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Diagnosis of angina

To get to the bottom of your chest pain, your doctor will begin by taking a family history, asking about your symptoms, and doing a physical exam.

At Dignity Health, your cardiologist may also use a combination of the following to diagnose angina and identify its cause:

  • Analysis of the location, triggers, and timing of your chest pain: these things can indicate whether it is stable or unstable angina.
  • EKG (electrocardiogram): this test shows your heart’s electrical activity, along with heart rate and rhythm.
  • Echocardiogram: this test uses sound waves to make images of the heart, providing a view of blood flow and any related damage to the heart or surrounding tissues.
  • Stress test: monitoring your heart while you walk or run on a treadmill gives your doctor a sense of how your heart performs under stress and can simulate situations that trigger your angina.
  • Blood tests: testing your blood can show any substances in the blood that indicate heart disease, infection, or damage.
  • Coronary angiography: this test looks for artery blockages using dye injections and X-ray imaging.
  • Heart imaging through a chest X-ray or CT scan: this helps your doctor see your lungs.


Doctors relieve the pain that accompanies angina by treating its source, which is usually heart disease. Your treatment for angina may include a combination of medications, procedures, or lifestyle changes.

Lifestyle changes, such as increasing regular exercise, changing your diet, and stopping smoking, are often the most critical steps that you can take to reduce your risk of developing or exacerbating heart disease.

When lifestyle changes are not sufficient, your doctor may turn to medications or procedures.


Medications are usually used to treat angina when lifestyle changes alone are not sufficient. They are used to lower blood pressure, prevent blood clots, and expand the blood vessels. Medications that you may be prescribed include:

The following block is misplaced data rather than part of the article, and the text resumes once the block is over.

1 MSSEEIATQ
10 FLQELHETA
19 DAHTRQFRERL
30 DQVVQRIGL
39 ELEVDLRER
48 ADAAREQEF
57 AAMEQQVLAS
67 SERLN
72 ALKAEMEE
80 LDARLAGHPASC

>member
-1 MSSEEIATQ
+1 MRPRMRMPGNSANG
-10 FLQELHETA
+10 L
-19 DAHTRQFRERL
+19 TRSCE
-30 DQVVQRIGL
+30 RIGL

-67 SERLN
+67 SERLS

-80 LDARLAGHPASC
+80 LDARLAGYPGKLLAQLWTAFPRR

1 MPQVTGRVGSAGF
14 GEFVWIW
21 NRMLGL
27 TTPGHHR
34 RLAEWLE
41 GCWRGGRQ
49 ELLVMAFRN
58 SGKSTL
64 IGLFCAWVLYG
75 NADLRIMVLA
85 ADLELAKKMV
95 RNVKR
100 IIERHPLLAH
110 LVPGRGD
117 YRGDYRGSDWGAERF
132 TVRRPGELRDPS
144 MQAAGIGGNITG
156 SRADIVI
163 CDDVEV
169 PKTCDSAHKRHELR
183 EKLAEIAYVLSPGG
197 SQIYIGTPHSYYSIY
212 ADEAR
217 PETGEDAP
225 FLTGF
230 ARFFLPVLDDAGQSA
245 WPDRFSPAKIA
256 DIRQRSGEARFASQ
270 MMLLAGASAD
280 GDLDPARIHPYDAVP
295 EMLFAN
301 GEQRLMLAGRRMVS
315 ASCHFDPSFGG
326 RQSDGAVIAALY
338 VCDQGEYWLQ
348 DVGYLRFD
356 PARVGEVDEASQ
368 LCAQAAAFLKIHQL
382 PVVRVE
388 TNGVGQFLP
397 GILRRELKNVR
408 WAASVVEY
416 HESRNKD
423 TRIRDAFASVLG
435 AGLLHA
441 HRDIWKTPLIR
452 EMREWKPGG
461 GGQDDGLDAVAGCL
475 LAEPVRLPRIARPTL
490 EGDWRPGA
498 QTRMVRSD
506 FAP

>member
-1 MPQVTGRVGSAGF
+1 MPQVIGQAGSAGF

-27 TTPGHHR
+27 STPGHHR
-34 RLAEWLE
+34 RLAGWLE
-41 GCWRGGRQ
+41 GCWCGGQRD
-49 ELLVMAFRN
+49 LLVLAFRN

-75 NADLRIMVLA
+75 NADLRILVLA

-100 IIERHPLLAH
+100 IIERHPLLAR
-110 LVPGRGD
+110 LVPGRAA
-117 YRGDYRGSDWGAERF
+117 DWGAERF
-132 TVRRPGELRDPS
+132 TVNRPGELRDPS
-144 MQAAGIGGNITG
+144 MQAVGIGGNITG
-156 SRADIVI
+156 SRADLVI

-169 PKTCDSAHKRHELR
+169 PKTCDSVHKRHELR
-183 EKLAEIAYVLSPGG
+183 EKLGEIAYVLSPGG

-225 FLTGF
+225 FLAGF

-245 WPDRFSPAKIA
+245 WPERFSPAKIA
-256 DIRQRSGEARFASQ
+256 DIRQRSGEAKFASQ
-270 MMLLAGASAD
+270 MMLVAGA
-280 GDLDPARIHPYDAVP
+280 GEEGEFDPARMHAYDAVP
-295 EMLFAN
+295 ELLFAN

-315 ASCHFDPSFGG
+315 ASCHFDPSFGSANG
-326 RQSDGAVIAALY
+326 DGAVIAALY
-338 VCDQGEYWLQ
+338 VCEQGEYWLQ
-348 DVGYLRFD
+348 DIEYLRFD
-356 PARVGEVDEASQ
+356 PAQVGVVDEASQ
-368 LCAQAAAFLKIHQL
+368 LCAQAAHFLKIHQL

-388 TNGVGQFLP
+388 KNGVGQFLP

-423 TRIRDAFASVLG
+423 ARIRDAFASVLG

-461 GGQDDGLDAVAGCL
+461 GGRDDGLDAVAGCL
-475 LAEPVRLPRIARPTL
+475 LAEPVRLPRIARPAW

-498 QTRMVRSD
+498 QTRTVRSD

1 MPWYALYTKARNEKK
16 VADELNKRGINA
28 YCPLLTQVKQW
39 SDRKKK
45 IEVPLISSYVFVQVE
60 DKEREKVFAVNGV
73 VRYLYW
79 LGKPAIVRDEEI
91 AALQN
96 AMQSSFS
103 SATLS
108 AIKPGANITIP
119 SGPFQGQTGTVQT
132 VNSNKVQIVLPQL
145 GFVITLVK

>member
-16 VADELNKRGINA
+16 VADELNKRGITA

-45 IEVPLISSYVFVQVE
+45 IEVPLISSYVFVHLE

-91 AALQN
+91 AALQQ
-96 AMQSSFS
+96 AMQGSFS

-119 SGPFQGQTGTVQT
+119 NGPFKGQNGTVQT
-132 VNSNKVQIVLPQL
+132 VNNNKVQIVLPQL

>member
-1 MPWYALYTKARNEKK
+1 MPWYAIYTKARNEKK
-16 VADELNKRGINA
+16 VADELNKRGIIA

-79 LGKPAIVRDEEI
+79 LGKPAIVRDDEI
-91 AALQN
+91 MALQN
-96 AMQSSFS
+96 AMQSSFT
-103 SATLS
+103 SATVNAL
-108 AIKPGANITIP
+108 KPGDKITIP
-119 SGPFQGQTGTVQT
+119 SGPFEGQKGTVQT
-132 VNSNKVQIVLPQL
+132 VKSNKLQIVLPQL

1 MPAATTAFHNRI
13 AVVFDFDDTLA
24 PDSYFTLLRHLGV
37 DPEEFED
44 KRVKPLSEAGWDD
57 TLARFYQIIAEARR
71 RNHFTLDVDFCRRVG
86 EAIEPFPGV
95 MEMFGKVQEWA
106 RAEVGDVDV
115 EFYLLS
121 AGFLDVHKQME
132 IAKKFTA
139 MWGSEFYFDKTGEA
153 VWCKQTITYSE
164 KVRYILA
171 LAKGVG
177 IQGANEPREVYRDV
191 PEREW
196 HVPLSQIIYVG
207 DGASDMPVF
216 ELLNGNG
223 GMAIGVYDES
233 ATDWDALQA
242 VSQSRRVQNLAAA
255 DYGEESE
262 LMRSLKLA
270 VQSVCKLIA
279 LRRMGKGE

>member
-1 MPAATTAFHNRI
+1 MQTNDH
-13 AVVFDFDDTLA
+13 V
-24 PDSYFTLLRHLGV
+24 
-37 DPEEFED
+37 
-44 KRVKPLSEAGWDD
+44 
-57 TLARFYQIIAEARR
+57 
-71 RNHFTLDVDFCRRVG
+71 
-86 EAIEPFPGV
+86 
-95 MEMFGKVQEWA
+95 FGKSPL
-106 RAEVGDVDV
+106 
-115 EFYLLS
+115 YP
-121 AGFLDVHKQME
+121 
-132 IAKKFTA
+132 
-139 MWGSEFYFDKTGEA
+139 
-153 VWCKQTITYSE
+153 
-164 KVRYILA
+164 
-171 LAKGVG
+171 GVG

• Aspirin to reduce the ability of blood to clot.
  • Beta-blockers to inhibit the effects of the hormone epinephrine (adrenaline) to help the heart beat slowly and reduce blood pressure.
  • Blood pressure-lowering medications.
  • Calcium channel blockers to relax and widen blood vessels and increase blood flow to the heart.
  • Clot-preventing drugs make your blood platelets less likely to stick together, which helps limit clotting.
  • Nitrates relax and widen your blood vessels, which allows more blood to get to your heart. You can take nitrates when you are experiencing angina-related discomfort or before doing something that may trigger angina, such as exercising.
  • Statins are used to lower blood cholesterol.

You will work with your doctor to determine which medication(s) will work best for your specific condition.


In some cases, angina will require a medical procedure to treat it. Some of the procedures Dignity Health doctors perform to treat angina include:

  • Coronary angioplasty and stenting to widen and improve blood flow through the coronary arteries.
  • Coronary artery bypass graft surgery (or heart bypass surgery) to reroute blood flow around a restricted artery.
  • External counterpulsation (ECP) to increase blood flow to the heart. This requires multiple treatment sessions in which cuffs similar to blood pressure cuffs are placed around the calves, thighs, and pelvis to increase blood flow to the heart.


Angina is not the same as a heart attack, but it is a sign that you could be at high risk of having a heart attack in the future.

After being evaluated for angina, your doctor will work with you to come up with a plan to prevent future episodes and address underlying conditions with medication or other treatments.

You can also work with your doctor on a plan for lifestyle changes such as diet and exercise to keep your heart healthy and manage your symptoms.

Lifestyle changes, medication, and careful monitoring can help you live a heart-healthy life in which your angina is controlled, stable, predictable, or symptom-free.

Angina symptoms in women

Some women with angina have different experiences than the classic angina symptoms common in men. This can lead to delays in treatment.

Some of the symptoms of angina that are more common in women include:

  • Chest pain that feels more like stabbing than pressure
  • Shortness of breath
  • Nausea
  • Pain in the abdomen, neck, jaw, or back in addition to chest pain

If you think that you may be experiencing angina, talk with your cardiologist to get to the bottom of your discomfort and back doing the activities you love.

The information contained in this article is meant for educational purposes only and should not replace advice from your healthcare provider.